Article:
October 6, 2016

A Fine Line Between Hope And Delusion

A report from The Real Deal on Florida. “When Argentinian developer Alan Faena announced an ambitious high-end condo project in Miami Beach three years ago, Faena House became a symbol of the heights to which developers could take the luxury market, shattering Miami-Dade’s residential price record with the $60 million sale of its penthouse and selling out its lower units to a who’s who of Wall Street bigwigs. But four months after hedge fund honcho Ken Griffin closed on Faena’s duplex penthouse and the unit beneath it in September 2015, he placed the them back on the market for a total of $73 million. Not long after news broke of Griffin’s sprint for the exit, resale inventory began piling up at the 18-story tower. By early August, $148 million worth of Faena condos were up for grabs, representing about 20 percent of the units in the tower. Some of those have lingered on the MLS for a year now.”

“The same is true for many of Miami’s shiny new luxury buildings. By the count of development tracker CraneSpotters.com, there were nearly 11,000 condo listings (not including preconstruction) in Miami-Dade County east of I-95 in late August. The average asking price was just north of $1 million, or $572 per square foot.”

“PMG Principal Ryan Shear said his firm is in no rush to get out the door with its latest project. The developer is still clearing out the remaining inventory at its four South Florida projects, including Echo Brickell and Muse, which are under construction, as well as its completed projects Echo Aventura and Sage. ‘I hate to say this, but we were lucky,’ Shear said. ‘It’s definitely not as fast as it was, and there’s definitely been some price depression.’”

From Mansion Global. “One might imagine that a Hawaii beachfront vacation home associated with Hollywood A-Lister Julia Roberts would attract multiple bidders. However, it has not yet happened. After lingering on the market for more than 18 months, the actress recently cut the price to $19.5 million from $29.85 million, trying to find an interested buyer. Such cases aren’t rare. On the East Coast, Gwyneth Paltrow and her ex-husband Chris Martin have recently reduced the asking price of their TriBeCa penthouse to $12.85 million from $14.25 million, when it first came to the market in March.”

“Actor Matthew Perry had to settle for $2.85 million less than the original $25 million he thought his Malibu home was worth. Pop singer Katy Perry sold her Los Angeles home for $1.36 million less than the original asking price. Singer and fashion designer Jessica Simpson’s Beverly Hills estate was sold for $6.4 million, almost $1.6 million less than what she had wanted. The list goes on and on. Leonard Steinberg, president of brokerage firm Compass in New York concurred, adding that in the real estate markets, correct pricing is everything. ‘Assuming a celebrity associated property is automatically more valuable than market rates can be hopeful…and there is a fine line between hope and delusion,’ he said.”

The Pocono Record in Pennsylvania. “The once proud and formerly gated Pine Ridge private community in Bushkill is facing dire financial problems as many residents have fallen behind in their homeowners’ association dues leaving the community with a $450,000 budget shotfall. Board members have sought help from local and state officials and, in a recent letter to residents, the association noted that it does not have enough money in its budget to make it through the fiscal year.”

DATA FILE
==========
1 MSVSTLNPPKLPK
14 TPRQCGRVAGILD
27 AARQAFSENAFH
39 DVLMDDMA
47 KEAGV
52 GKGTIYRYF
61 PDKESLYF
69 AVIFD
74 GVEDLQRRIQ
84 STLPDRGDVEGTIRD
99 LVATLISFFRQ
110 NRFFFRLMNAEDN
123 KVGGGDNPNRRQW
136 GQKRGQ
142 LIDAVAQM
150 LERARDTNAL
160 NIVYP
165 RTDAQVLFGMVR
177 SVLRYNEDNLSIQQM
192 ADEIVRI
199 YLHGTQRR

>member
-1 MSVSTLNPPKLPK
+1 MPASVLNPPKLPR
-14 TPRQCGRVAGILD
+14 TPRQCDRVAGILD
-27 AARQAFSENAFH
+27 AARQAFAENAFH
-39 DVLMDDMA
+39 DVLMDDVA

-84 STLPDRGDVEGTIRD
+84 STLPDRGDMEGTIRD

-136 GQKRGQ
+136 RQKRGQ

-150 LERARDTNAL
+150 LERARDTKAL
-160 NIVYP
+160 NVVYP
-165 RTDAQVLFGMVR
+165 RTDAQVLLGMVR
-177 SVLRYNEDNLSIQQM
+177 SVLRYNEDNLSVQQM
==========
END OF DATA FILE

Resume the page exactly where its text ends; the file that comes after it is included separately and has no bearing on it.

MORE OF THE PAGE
“Board members said state government may have to intervene. ‘I don’t believe many of our residents have ever recovered from the recession,’ said Alexandra Tutuianu, the community manager at Pine Ridge. She added that 147 homeowners in Pine Ridge have lost their homes to foreclosures in three years. ‘We have tried everything in our situation. Once a homeowner files for bankruptcy, you can’t touch them. We’ve asked residents to pay what they can and they have to realize that the community cannot function without the amenities that we need.’”

The Wyofile on Wyoming. “On April 28th, Mark Frausto went to work at Alpha Coal’s Belle Ayr mine, only to learn it was his last day. Along with 37 others at Alpha’s two mines, Frausto was let go. He’d worked 14 years with Peabody Coal, but only one with Alpha. There would be no severance package, no month’s pay, no buffer at all but filing for unemployment. Frausto’s layoff came just one month after Black Thursday, March 31st, when Peabody and Arch Coal cut 465 miners between them. ‘We didn’t know what the future was,’ Frausto says.”

“In real estate, the number of houses on the market has increased steadily over the last six months. In March, there were 417 houses up for sale, close to double what there was a year ago. By August, that number was up to 553. Rental properties still report a slow market, which indicates movement out of the city by more mobile energy or service workers who lost their jobs. Apartment complexes that used to have waitlists now find themselves with vacancies and offer reduced rents.”

“‘People are moving out faster than they’re moving in,’ said Jordan Newell, a leasing agent with Highland Properties, which manages three Gillette apartment buildings with affordable housing. Out of their 200 apartments, 37 are vacant.”